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Fouzia is renowned as the first woman artist of the sixteenth century oral storytelling art, Dastangoi, that has been dominated by male performers. She developed a deep interest in the art growing up in Old Delhi, which is home to many poets and writers of the tradition. 


Fouzia specialises in telling stories from the Mahabharata, Ramayana and Radha-Krishna in Urdu to keep alive the Ganga-Jamuni tehzeeb (way of life) embedded in communal harmony. In this sense, her productions have gone well beyond traditional Urdu retellings associated with Dastangoi. 

Originally meant to entertain, the political undertones in contemporary Dastangoi adds to their continuing relevance. Fouzia has made a conscious effort to render materials as diverse as the ‘Dastaan-e-Mahabharat’ with Firoze Khan and Mohandas Karamachand Gandhi’s political struggle, in collaboration with the writer, Danish Iqbal. ‘Dastaan-e-Gandhi’ brings out the transformation of the freedom fighter - from Mohandas to Mahatma.‘

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Most recently, she performed with Firoze Khan to inaugurate ‘The Sufi Route Concert for Peace’. One of its kind, it was headlined by music maestro, A. R. Rahman, and included Javed Akhtar, the eminent poet, lyricist and screenwriter.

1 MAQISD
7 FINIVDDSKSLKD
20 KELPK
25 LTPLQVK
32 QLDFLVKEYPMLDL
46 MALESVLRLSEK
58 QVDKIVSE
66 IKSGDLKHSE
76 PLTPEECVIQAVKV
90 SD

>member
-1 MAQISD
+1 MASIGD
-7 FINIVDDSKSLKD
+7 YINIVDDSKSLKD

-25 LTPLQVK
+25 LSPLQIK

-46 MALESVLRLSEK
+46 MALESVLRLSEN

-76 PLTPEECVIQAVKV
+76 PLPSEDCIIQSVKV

As the old quarter of Delhi was showing a decline in the Dastangoi tradition, Fouzia took an interest in preserving and reviving dialects of Old Delhi (Purani Dilli). Dialects reflecting the ordinary lives of women and children in the zenana or interior household are now archaic. In ‘Dilli ki Begmati Zubaan’, Fouzia uses the dialect to unravel the tension within the household through a series of vocal theatrical acts playing with sound, echoes and repetitious emotive words specific to the subcultures of spoken language(s) of the walled city. Begmati Zubaan is flavoured with tana (tone of speech), proverbs and idioms that represent the knowledge of women in the zenana.


Fouzia started being a Dastango from 2006, but it was only after ten years of practice and as an older woman that she got her due recognition from the public. Despite socio-cultural obstacles, she could rise above gender stereotypes, while performing as a man impersonating a woman’s language in her rendition of poetic performance.


Hidden histories of sights and sounds in the streets of Delhi brings Fouzia to engage with many older women who possess culinary skills. ‘Forgotten Food’ draws on oral histories and archival sources along with Dastangoi for a new recipe collection. BRUITE (@bruitemagazine)

Dialects reflecting the ordinary lives of workshop workers - as in ‘Dilli ki Karkhandari Zubaan’ and of washermen in ‘Dilli ke Dhobiyon ki Zubaan’ - are disappearing rapidly due to the varied influences of urbanisation. In ‘Dilli ki Karkhandari Zubaan’, Fouzia restores the social dialects of the karkhandar or workshop workers that includes craftsmen, traders, artisans and labourers, numbering around 50,000 who live in the walled quarters.


Hear Fouzia on her artistic journey, along with two select Dastangoi pieces from ‘Begmaati Zubaan’ and ‘Dilli ki Karkhandari Zubaan’.

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